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Front Biosci (Landmark Ed). 2018 Jan 1;23:626-639.

Role of fibroblast growth factor receptor-2 splicing in normal and cancer cells.

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Division of Aging and Carcinogenesis, Research Team for Geriatric Pathology, Tokyo Metropolitan Institute of Gerontology, Tokyo 173-0015, Japan,


Types 1-4 of fibroblast growth factor receptors (FGFR) are all expressed in various cancers. Because of its prominent role in carcinogenesis and cancer progression, FGFR-2, is being considered as a novel target in cancer treatment. Owing to the alternative splicing of its extracellular domain, FGFR-2 exists in two variants: IIIb and IIIc. FGFR-2 IIIb is mainly expressed in normal epithelial cells, as well as in oral mucosal, esophageal, gastric, colorectal, pancreatic, pulmonary, breast, endometrial, cervical, and prostate cancers. The IIIc variant of FGFR is expressed in mesenchymal cells, and during epithelial-mesenchymal transition (EMT), is expressed in colorectal, pancreatic, bladder, cervical, and prostate cancers. The FGFR IIIb and IIIc variants bind different forms of FGFs and exert autocrine and/or paracrine effects in cancers. Recent reports indicate that switching from IIIb to IIIc variants correlates with the aggressiveness of the cancers via EMT. Here, we discuss the expression, role, and regulatory mechanisms of IIIb and IIIc variants of FGFR in cancers.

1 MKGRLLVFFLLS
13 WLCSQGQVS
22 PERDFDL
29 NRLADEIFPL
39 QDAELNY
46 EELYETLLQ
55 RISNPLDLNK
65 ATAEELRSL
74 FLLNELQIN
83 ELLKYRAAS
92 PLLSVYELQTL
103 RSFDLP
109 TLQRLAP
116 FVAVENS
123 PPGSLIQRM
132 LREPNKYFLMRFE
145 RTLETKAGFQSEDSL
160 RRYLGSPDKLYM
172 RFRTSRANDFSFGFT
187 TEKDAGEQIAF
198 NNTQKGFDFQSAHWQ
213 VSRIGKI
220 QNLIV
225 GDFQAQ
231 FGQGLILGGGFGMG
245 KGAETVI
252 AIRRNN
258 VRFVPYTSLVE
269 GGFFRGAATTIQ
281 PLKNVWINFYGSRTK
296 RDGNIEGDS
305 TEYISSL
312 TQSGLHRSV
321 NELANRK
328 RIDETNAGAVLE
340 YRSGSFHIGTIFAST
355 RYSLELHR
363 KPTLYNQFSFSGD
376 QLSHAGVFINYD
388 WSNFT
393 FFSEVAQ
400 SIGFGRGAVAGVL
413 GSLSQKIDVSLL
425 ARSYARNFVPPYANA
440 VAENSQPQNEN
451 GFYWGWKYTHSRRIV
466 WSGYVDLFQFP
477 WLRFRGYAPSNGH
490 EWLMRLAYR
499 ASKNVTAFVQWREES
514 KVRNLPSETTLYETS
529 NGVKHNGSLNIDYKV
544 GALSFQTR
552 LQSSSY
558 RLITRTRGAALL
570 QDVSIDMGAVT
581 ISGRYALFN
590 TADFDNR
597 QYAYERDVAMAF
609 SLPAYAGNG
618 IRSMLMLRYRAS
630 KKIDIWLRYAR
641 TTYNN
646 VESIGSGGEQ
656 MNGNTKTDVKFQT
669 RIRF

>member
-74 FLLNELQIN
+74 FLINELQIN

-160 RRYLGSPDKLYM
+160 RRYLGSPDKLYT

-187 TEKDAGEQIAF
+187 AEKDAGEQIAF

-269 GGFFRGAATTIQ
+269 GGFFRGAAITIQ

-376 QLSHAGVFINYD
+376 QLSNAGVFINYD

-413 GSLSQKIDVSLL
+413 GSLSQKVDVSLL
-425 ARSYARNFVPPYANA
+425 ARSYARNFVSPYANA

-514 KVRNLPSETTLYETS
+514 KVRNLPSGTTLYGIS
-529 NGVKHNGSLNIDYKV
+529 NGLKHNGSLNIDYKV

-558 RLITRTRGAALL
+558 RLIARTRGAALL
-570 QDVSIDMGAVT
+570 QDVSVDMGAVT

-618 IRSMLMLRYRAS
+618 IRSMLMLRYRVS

[Indexed for MEDLINE]

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